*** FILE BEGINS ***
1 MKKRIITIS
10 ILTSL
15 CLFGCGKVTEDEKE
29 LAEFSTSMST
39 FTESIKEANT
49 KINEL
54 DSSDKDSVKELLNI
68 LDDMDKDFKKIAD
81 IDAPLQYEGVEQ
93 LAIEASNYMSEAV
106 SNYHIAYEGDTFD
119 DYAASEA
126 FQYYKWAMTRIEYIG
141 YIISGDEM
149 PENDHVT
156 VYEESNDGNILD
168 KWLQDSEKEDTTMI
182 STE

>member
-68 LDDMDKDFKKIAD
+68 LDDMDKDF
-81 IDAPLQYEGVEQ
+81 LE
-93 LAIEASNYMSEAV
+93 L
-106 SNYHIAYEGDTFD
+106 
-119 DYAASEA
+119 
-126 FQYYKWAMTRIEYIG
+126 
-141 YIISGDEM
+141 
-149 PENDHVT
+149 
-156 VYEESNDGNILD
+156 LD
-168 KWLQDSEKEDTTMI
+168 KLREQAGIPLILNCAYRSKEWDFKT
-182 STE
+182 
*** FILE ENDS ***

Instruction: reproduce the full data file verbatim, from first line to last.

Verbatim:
1 MKKRIITIS
10 ILTSL
15 CLFGCGKVTEDEKE
29 LAEFSTSMST
39 FTESIKEANT
49 KINEL
54 DSSDKDSVKELLNI
68 LDDMDKDFKKIAD
81 IDAPLQYEGVEQ
93 LAIEASNYMSEAV
106 SNYHIAYEGDTFD
119 DYAASEA
126 FQYYKWAMTRIEYIG
141 YIISGDEM
149 PENDHVT
156 VYEESNDGNILD
168 KWLQDSEKEDTTMI
182 STE

>member
-68 LDDMDKDFKKIAD
+68 LDDMDKDF
-81 IDAPLQYEGVEQ
+81 LE
-93 LAIEASNYMSEAV
+93 L
-106 SNYHIAYEGDTFD
+106 
-119 DYAASEA
+119 
-126 FQYYKWAMTRIEYIG
+126 
-141 YIISGDEM
+141 
-149 PENDHVT
+149 
-156 VYEESNDGNILD
+156 LD
-168 KWLQDSEKEDTTMI
+168 KLREQAGIPLILNCAYRSKEWDFKT
-182 STE
+182 